Dr. Lowe: With most patients, I use thyroid function tests (TSH, free T3, and free T4) and thyroid antibodies only for a patient’s initial diagnosis. Afterward, I follow the practice, in principal, of Dr. Broda Barnes—that is, measuring tissue effects of particular dosages of thyroid hormone rather than remeasuring TSH, free T3, and free T4 levels.

My reason for this different protocol is simple: the TSH, free T3, and free T4 tell us only how the pituitary and thyroid glands are interacting. Of course, the test levels may also tell us something of the influence of thyroid hormone over the hypothalamus in its secretion of TRH, another hormone that influences the pituitary gland's secretion of TSH.

Tissue measures of thyroid hormone tell us what is most important, that is, how the patient's tissues other than the pituitary and hypothalamus are responding to a particular dosage of thyroid hormone. To accomplish this objective, with long distance patients, I mainly use the basal body temperature, basal pulse rate, speed of the Achilles reflex, and the voltage of the electrocardiogram tracing.

and another excerpt:

Dr. Lowe: First I suggest that you ask your doctor to question the scientific basis of the endocrinologists’ notion of "fine tuning" by TSH and thyroid hormone levels. If he does, he’ll learn that the changes he sees in your TSH and thyroid hormone levels are probably nothing more than natural variations in the levels. He would probably see the same variations if he always kept your thyroid hormone dose the same. I’ll briefly review some of the evidence that your doctor should read.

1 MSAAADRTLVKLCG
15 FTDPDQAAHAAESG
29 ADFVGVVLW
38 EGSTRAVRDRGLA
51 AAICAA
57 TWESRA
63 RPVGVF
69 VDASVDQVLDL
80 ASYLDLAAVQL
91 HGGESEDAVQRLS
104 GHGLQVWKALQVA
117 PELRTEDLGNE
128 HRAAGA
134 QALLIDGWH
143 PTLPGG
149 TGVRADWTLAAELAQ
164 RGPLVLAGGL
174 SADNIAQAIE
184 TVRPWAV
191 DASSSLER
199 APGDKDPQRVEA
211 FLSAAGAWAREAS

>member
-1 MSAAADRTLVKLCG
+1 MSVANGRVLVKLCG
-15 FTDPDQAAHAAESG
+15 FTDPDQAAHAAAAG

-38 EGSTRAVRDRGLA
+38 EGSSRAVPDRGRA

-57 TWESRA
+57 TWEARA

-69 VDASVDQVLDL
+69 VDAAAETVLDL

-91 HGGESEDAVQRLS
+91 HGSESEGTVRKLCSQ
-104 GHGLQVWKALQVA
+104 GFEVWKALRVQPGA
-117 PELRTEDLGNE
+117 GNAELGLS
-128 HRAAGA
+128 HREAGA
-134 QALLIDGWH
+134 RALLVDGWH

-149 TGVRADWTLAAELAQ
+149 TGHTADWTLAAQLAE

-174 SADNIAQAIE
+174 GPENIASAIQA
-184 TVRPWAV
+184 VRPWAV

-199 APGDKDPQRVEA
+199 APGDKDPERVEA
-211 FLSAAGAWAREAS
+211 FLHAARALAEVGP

TSH levels don’t significantly correlate day-to-day[1] or week-to-week.[2] One research group measured the TSH and free T3 and free T4 levels of ten normal young men.[3] When they measured the levels every 30 minutes for 24 hours, they found that the hormone levels were lower during the day and higher at night. During the day, the free T3 was 15% lower, the free T4 was 7% lower, and the TSH was 140% lower. When the researchers measured the hormone levels every five minutes for six to seven hours (7 PM-to-11 PM), the levels varied every thirty minutes. The TSH level varied 13%, the free T3 15%, and the free T4 11%.

1 like

Thank you this may be helpful


NEVER reduce your meds if a doctor tells you to. You can do it yourself if you need to. Most people it seems do better when their TSH is suppressed.


Can please tell me how not to reduce thyroxine levels against GP's advise if it's a prescription-only drug. How are you going to get hold of the extra Meds? Please PM me if necessary. Regards, Jax


Well, first of all you can try just saying NO. Your doctor is there to guide you, not dictate to you. But if you say nothing, he takes that as consent.

If he just writes a prescription for a lowered dose despite what you say, then you can buy your own on-line.

If you want addresses where you can buy the thyroid hormone replacement of your choice, just post a question asking people to PM you, and I'm sure you'll get lots of replies. :)

1 like

Just refuse to lower your meds, it can be done if you use the broken record method, keep repeating that you don't want your meds lowered until your doctor backs down ( and he will!


Simple your GP simply does not understsnd thyroid treatment at all

You need to go back to your former dose PDQ

I trust you did not take your thyroxine in the 24 hours before the nlood test


Yes I took it as normal does that make a difference?